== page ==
Actually, I think even the strictest right to life position (which is distinct from criticism of Roe as a legal doctrine) would hold that, where one of the two lives must be lost, the mother is entitled to choose her own, as morally neutral position.
1.4.2006 11:59pm
Mary (mail):
More and more parents are opting out, though DaveHardy, and choosing to provide personalized education via home schooling. Also, some of these kids test well, and it's not always done (homeschooling) for religious reasons. If you lived in a rural area, with a 45minute bus ride, and were educated yourself and committed to your child's education, I'd say, keep them home, particularly if the winter weather is especially nasty where you are. With computers now, and more organized social/sports activities for kids, I don't think they are as isolated as people might think. Again, let the parents, not society, decide what is best to be taught to their child, and how and where (classroom/outdoors/museums/US travel, etc.) to teach it. Damn, I do believe I value autonomy highest of all overall. So these hypos, and the greater government powers, truly are scary! My belief always has been: if you can afford it and are willing to sacrifice other things for it, freedom for yourself is the best way to go.
1.5.2006 12:04am
Cala:
The relevant criterion is the potential risk to society. Given that U.S. law allows women self-determination over pregnancy, and given the highly personal decision to ingest medication, the only time the law may intervene is when her actions (such as refusing to vaccinate) would harm other people excluding the (potential) person in the womb.

Forcing her to medicate for the health of the fetus would seem to be on the same footing as forbidding drinking, requiring pre-natal vitamins, forbidding risky activities (all the invasions of privacy enforcing such laws, too).

Look, I think it's awful if she chooses not to take her HIV medication (assuming, of course, it doesn't make her horribly ill) and harms her baby; but I think it's pretty awful that the Klan gets to hold nasty rallies in my town, too. I think it's pretty awful when an obviously guilty criminal is found not guilty due to an evidence technicality. But laws don't perfectly map onto what I think is morally right, and by and large, I'm pretty sure that's for the better.
1.5.2006 12:26am
D K Warren (mail):
In the eyes of the law, there is a sharp distinction between a fetus and a newborn or minor child.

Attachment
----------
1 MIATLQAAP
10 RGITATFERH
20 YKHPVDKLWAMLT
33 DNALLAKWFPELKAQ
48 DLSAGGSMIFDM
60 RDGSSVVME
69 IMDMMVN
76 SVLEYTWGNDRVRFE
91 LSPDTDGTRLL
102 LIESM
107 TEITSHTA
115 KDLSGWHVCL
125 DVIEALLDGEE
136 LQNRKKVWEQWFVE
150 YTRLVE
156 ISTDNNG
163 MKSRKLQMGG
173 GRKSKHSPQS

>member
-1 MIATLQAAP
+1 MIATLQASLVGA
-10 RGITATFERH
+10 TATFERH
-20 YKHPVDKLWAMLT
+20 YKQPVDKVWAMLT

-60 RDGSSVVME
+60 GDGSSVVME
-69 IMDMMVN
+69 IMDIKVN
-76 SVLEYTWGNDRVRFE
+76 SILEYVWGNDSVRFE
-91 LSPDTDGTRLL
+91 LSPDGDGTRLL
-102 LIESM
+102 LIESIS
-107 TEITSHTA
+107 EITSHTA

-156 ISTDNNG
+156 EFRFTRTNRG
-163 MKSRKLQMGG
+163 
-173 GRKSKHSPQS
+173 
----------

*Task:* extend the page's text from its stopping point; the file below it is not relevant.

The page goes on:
A fetus, even one facing imminent birth, does not have equal standing with that of an infant-minor for the purpose of finding a compelling state interest to protect them.

See, In re Brown, 689 N.E.2d 397 (Ill. App. 1997) (state may not override pregnant woman's competent treatment decision, including refusal of recommended invasive medical procedures, to potentially save life of viable fetus); Young v. St. Vincent's Medical Center, Inc., 673 So.2d 482 (Fla.1996) (declining to rule that a fetus is a "person" within the meaning of the Florida Wrongful Death Act); State v. Gethers, 585 So.2d 1140 (Fla. 4th DCA 1991) (declining to apply a child abuse statute in a case involving a fetus); Roe v. Wade, 410 U.S. 113, 158 (1973) ("the word 'person,' as used in the Fourteenth Amendment, does not include the unborn"); Matter of D.K., 204 N.J.Super. 205, 497 A.2d 1298, 1302 (Ch. Div.1985) (holding that appointment of guardian for a fetus prior to viability was improper and pointing out that there is no reference to fetuses in guardianship rules and that the use of the term "person" in the rules was significant because a fetus is not a person); see also Roe v. Casey, 464 F.Supp. 483, 487 (D.C.Pa.1978) ("We hold that unborn children (fetuses, embryos) are not persons with a legally protectable interest within the meaning of [Federal Rules of Civil Procedure] and, thus, appointment of guardian ad litem is neither warranted nor required").

What might constitute neglect or abuse when applied to an infant won't apply to a fetus unless the legislature defines a particular law as including the unborn. As the court said in In re Brown above: